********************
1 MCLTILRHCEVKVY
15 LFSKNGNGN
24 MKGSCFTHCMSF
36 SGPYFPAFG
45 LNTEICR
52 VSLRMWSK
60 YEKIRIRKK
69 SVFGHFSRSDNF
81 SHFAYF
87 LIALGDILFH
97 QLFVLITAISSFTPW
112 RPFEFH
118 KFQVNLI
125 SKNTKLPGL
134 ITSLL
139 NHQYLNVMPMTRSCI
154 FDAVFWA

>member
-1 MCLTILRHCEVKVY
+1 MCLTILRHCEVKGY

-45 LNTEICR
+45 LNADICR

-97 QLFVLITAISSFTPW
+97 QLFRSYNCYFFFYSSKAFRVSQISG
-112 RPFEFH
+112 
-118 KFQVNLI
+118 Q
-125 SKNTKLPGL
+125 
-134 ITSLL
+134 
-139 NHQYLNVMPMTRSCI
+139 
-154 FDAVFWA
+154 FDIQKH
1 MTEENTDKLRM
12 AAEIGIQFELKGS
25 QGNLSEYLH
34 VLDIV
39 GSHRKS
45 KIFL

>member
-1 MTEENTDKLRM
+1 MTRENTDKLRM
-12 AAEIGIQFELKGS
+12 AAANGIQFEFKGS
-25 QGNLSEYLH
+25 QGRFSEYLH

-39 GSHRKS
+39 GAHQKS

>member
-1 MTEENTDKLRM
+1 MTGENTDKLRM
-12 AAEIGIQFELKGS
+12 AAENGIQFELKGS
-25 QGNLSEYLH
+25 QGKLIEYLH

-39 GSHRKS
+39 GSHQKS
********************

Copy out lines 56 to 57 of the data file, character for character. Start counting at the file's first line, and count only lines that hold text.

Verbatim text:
+12 AAENGIQFELKGS
-25 QGNLSEYLH